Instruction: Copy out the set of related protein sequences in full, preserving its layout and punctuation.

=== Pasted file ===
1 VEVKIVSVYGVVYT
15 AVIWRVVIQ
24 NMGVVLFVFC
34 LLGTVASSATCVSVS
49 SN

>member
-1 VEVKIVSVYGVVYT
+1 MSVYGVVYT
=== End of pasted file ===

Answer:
1 VEVKIVSVYGVVYT
15 AVIWRVVIQ
24 NMGVVLFVFC
34 LLGTVASSATCVSVS
49 SN

>member
-1 VEVKIVSVYGVVYT
+1 MSVYGVVYT